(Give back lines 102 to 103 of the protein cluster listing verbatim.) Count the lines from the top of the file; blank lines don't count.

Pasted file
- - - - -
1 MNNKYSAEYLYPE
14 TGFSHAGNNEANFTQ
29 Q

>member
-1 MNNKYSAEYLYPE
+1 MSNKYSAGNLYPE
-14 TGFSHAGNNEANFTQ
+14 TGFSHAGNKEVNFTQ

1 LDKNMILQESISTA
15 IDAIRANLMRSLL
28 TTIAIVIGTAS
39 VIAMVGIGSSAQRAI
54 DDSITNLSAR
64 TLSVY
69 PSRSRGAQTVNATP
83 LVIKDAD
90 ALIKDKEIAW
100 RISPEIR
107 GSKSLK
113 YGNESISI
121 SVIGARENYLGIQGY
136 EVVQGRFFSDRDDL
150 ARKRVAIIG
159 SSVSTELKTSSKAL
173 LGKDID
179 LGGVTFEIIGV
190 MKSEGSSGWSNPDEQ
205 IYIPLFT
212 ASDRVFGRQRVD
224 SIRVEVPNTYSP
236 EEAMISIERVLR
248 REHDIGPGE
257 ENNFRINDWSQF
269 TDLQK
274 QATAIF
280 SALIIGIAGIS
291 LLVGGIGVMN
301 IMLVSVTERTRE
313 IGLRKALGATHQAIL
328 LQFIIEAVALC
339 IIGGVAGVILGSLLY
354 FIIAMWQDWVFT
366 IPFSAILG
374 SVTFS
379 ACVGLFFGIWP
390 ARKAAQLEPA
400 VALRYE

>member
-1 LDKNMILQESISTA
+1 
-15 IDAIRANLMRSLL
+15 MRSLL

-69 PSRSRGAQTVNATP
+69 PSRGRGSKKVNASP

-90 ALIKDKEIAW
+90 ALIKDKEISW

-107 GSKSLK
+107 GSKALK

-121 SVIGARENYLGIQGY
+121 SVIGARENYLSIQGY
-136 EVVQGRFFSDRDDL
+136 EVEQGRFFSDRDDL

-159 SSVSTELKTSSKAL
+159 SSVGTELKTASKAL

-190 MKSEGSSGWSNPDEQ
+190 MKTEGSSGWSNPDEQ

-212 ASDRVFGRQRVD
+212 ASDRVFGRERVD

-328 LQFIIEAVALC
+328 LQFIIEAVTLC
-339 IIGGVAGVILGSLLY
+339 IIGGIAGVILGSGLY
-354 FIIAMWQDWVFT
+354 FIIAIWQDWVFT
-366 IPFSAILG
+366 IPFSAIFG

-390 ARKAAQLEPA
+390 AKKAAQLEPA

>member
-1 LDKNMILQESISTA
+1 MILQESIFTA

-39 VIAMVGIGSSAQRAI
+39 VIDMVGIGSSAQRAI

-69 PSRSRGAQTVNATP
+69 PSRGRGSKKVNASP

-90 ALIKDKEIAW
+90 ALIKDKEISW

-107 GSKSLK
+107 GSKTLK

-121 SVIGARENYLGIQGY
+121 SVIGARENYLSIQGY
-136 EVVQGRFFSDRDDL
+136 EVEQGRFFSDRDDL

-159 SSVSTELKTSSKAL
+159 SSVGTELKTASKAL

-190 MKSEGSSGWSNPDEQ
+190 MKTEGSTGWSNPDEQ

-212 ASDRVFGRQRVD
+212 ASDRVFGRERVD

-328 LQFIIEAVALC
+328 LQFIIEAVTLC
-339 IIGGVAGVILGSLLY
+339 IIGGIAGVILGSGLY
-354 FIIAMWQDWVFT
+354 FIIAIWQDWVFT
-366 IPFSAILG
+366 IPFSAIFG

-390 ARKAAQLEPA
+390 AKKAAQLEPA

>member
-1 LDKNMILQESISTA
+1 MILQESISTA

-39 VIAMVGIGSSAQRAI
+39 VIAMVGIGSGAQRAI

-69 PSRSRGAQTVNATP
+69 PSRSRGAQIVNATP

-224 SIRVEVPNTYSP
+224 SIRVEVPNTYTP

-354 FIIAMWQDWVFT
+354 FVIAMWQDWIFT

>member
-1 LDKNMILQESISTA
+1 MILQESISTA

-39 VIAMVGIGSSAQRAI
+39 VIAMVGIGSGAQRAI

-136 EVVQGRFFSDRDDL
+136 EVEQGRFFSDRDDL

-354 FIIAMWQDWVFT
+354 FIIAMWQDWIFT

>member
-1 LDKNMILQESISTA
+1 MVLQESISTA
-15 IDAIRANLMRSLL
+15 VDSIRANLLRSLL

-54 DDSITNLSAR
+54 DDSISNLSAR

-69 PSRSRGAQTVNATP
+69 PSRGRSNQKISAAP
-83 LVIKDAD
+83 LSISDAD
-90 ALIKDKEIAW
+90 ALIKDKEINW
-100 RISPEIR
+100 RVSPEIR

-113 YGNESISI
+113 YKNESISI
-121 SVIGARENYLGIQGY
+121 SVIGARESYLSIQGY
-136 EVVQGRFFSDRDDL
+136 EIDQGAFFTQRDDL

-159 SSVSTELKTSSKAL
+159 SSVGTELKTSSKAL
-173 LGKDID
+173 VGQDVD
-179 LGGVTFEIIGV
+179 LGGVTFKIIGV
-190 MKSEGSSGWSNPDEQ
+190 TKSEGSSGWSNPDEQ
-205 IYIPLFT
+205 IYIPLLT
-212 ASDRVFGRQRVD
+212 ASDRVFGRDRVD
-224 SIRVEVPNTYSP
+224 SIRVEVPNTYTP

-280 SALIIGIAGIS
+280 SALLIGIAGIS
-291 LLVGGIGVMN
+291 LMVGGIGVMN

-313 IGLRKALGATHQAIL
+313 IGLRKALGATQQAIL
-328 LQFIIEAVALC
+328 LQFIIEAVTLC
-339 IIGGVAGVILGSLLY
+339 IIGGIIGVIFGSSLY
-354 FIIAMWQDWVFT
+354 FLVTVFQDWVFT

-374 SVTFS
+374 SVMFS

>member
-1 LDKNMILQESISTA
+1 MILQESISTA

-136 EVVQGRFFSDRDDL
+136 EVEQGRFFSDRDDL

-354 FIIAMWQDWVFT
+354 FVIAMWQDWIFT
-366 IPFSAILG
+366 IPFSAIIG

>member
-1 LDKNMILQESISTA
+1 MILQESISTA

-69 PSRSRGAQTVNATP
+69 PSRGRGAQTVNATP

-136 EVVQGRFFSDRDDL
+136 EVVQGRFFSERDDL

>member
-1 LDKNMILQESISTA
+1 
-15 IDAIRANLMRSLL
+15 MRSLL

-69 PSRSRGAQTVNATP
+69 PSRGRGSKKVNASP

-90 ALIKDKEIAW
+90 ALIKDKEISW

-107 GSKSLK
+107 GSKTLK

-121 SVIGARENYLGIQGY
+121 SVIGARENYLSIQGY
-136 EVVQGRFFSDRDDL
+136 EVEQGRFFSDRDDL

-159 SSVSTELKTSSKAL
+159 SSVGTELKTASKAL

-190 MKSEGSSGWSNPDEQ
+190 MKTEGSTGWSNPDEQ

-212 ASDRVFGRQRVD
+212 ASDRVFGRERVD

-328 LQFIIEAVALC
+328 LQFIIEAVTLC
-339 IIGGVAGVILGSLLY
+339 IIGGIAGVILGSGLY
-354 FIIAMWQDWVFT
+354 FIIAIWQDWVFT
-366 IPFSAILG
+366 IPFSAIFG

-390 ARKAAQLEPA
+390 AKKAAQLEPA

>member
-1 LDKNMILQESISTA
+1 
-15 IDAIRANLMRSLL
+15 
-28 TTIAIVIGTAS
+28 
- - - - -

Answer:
-339 IIGGVAGVILGSLLY
+339 IIGGIAGVILGSGLY